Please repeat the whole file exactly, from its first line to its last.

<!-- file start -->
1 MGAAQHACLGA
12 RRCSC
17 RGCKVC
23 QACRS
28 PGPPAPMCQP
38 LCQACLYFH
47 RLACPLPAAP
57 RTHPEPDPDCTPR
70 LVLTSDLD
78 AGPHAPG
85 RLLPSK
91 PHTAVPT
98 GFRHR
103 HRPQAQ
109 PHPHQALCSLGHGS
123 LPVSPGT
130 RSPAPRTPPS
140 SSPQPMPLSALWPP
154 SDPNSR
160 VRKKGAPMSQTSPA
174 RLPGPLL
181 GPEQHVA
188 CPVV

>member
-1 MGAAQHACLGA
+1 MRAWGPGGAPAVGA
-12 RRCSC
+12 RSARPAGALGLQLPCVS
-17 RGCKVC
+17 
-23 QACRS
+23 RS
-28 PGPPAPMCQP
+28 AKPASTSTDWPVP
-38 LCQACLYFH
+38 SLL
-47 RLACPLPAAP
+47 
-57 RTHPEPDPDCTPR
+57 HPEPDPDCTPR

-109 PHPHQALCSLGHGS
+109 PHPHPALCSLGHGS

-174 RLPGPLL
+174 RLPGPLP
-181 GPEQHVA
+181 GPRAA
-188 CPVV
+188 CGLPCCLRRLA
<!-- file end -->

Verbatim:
1 MGAAQHACLGA
12 RRCSC
17 RGCKVC
23 QACRS
28 PGPPAPMCQP
38 LCQACLYFH
47 RLACPLPAAP
57 RTHPEPDPDCTPR
70 LVLTSDLD
78 AGPHAPG
85 RLLPSK
91 PHTAVPT
98 GFRHR
103 HRPQAQ
109 PHPHQALCSLGHGS
123 LPVSPGT
130 RSPAPRTPPS
140 SSPQPMPLSALWPP
154 SDPNSR
160 VRKKGAPMSQTSPA
174 RLPGPLL
181 GPEQHVA
188 CPVV

>member
-1 MGAAQHACLGA
+1 MRAWGPGGAPAVGA
-12 RRCSC
+12 RSARPAGALGLQLPCVS
-17 RGCKVC
+17 
-23 QACRS
+23 RS
-28 PGPPAPMCQP
+28 AKPASTSTDWPVP
-38 LCQACLYFH
+38 SLL
-47 RLACPLPAAP
+47 
-57 RTHPEPDPDCTPR
+57 HPEPDPDCTPR

-109 PHPHQALCSLGHGS
+109 PHPHPALCSLGHGS

-174 RLPGPLL
+174 RLPGPLP
-181 GPEQHVA
+181 GPRAA
-188 CPVV
+188 CGLPCCLRRLA